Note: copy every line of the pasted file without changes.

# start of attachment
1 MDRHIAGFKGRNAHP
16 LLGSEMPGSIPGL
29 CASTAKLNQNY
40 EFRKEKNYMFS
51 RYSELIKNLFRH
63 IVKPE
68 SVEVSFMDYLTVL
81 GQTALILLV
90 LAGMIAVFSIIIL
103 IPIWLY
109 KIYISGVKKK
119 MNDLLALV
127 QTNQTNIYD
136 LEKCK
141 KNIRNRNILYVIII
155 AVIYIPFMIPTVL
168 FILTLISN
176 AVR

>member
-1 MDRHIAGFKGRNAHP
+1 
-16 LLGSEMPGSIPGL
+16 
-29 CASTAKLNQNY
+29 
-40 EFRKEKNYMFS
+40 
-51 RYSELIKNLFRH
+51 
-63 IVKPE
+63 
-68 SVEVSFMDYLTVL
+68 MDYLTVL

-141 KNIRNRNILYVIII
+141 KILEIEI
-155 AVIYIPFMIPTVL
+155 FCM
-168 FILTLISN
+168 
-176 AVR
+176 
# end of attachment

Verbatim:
1 MDRHIAGFKGRNAHP
16 LLGSEMPGSIPGL
29 CASTAKLNQNY
40 EFRKEKNYMFS
51 RYSELIKNLFRH
63 IVKPE
68 SVEVSFMDYLTVL
81 GQTALILLV
90 LAGMIAVFSIIIL
103 IPIWLY
109 KIYISGVKKK
119 MNDLLALV
127 QTNQTNIYD
136 LEKCK
141 KNIRNRNILYVIII
155 AVIYIPFMIPTVL
168 FILTLISN
176 AVR

>member
-1 MDRHIAGFKGRNAHP
+1 
-16 LLGSEMPGSIPGL
+16 
-29 CASTAKLNQNY
+29 
-40 EFRKEKNYMFS
+40 
-51 RYSELIKNLFRH
+51 
-63 IVKPE
+63 
-68 SVEVSFMDYLTVL
+68 MDYLTVL

-141 KNIRNRNILYVIII
+141 KILEIEI
-155 AVIYIPFMIPTVL
+155 FCM
-168 FILTLISN
+168 
-176 AVR
+176 